Throughout the story, Georgiana acts in complete, unquestioning obedience to Aylmer’s wishes and submits to his will even before he asks her to. Wives of Hawthorne’s time were expected to obey their husbands, so Georgiana is, in a sense, the “perfect” wife, reflecting her physical perfection and the story’s overall concern with perfection. She herself suggests that Aylmer remove the birthmark since it bothers him so much, and even as she comes to a fuller understanding of the potential dangers of the experiment, she continues to urge her husband to remove the mark at any cost. In fact, Georgiana tells Aylmer that if he offered her poison, she would drink it. This sort of submission shows the degree of power that husbands often expected to have over their wives—the power of life and death. Georgiana’s inability to imagine anything beyond her husband’s opinion of her leads to her death, which she welcomes.
When it comes down to it, Georgiana would rather die than have her husband shudder to look upon her face, and so she essentially offers up her happiness and her life as a sacrifice to her husband’s egotistical need to have a physically perfect wife. Her decision to do so could even be seen as a Christlike sacrifice, in that she dies for her husband’s arrogance in playing God. In fact, the Bible verse 1 Peter 1:19 says that the faithful are saved from their sins by the “blood of Christ, like that of a lamb without blemish or spot.” In light of this verse, it could be argued that Aylmer’s removal of the birthmark—the “blemish or spot”—makes Georgiana the perfect stand-in for Christ to save Aylmer from his sins by her sacrifice.
Aminadab also submits to Aylmer’s orders. He doesn’t think Aylmer should remove the birthmark, but he makes no real effort to convince Aylmer not to, and instead provides the physical energy necessary to complete the experiment. Georgiana and Aminadab’s acquiescence to Aylmer’s will reinforces the impression that Aylmer has of himself—he is the husband, the master, the scientist, and is beyond fault. In the nineteenth-century Christian household, the male head of the family was in fact regarded as being the closest to God, and the rest of the family was supposed to accept his religious teachings when an actual clergyman was not present. Aylmer takes this a step further by attempting to act as a god, and through their submission to his will, Georgiana and Aminadab uphold Aylmer’s idea of himself as such. That the story ends disastrously, of course, calls into question both unquestioning submission and the arrogance that expects it.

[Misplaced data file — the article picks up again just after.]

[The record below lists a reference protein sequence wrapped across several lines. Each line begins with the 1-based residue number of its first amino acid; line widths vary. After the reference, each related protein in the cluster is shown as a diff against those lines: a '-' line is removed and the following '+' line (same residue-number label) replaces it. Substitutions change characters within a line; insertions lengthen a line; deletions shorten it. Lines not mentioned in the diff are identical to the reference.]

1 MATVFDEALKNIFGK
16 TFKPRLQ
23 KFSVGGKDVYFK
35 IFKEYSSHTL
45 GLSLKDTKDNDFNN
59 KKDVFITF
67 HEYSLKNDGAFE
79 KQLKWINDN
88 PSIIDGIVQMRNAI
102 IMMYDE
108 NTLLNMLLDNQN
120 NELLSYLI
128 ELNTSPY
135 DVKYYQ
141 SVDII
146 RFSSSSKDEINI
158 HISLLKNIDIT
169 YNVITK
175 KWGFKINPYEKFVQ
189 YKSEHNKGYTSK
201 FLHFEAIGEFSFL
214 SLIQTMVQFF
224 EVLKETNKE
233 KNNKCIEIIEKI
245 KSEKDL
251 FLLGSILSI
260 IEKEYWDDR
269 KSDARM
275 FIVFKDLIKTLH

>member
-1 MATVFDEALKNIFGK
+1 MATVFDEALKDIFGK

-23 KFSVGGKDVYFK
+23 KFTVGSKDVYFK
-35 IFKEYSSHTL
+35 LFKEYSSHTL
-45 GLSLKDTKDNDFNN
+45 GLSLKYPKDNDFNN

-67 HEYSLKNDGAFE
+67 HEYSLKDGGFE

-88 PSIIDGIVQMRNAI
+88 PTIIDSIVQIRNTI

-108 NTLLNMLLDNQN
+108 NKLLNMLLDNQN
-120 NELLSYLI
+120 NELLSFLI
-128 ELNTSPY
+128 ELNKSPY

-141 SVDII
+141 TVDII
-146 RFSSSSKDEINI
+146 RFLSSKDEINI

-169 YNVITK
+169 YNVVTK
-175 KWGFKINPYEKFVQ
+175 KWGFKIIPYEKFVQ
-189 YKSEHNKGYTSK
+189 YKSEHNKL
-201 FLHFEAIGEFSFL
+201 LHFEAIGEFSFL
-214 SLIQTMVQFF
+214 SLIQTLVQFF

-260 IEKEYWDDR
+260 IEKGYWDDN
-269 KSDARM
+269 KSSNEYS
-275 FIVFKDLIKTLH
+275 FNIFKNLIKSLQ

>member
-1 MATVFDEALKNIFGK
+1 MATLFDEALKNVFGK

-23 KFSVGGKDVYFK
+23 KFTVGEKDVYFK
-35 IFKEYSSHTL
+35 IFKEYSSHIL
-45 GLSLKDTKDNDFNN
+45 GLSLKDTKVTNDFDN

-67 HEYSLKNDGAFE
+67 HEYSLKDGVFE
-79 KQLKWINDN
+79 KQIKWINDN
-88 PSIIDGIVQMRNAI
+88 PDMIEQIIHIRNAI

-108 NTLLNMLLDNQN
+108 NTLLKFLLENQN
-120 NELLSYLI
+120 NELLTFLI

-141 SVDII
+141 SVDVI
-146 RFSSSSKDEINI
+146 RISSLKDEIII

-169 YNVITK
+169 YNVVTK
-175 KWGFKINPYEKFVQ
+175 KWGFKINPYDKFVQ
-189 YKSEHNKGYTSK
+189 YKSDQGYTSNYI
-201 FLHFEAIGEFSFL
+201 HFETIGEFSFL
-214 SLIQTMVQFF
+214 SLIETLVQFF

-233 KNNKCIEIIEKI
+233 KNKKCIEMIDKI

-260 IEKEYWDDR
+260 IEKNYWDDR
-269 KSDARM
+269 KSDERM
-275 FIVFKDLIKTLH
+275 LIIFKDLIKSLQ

Submission and Sacrifice ThemeTracker
Submission and Sacrifice Quotes in The Birthmark
"Why do you come hither? Have you no trust in your husband?" cried he, impetuously....
"Nay, Aylmer," said Georgiana with the firmness of which she possessed no stinted endowment, "it is not you that have a right to complain. You mistrust your wife; you have concealed the anxiety with which you watch the development of this experiment. Think not so unworthily of me, my husband. Tell me all the risk we run, and fear not that I shall shrink; for my share in it is far less than your own.... I submit... And, Aylmer, I shall quaff whatever draught you bring me; but it will be on the same principle that would induce me to take a dose of poison if offered by your hand."
"My noble wife," said Aylmer, deeply moved, "I knew not the height and depth of your nature until now.”
After his departure Georgiana became rapt in musings. She considered the character of Aylmer, and did it completer justice than at any previous moment. Her heart exulted, while it trembled, at his honorable love—so pure and lofty that it would accept nothing less than perfection nor miserably make itself contented with an earthlier nature than he had dreamed of. She felt how much more precious was such a sentiment than that meaner kind which would have borne with the imperfection for her sake, and have been guilty of treason to holy love by degrading its perfect idea to the level of the actual; and with her whole spirit she prayed that, for a single moment, she might satisfy his highest and deepest conception. Longer than one moment she well knew it could not be; for his spirit was ever on the march, ever ascending, and each instant required something that was beyond the scope of the instant before.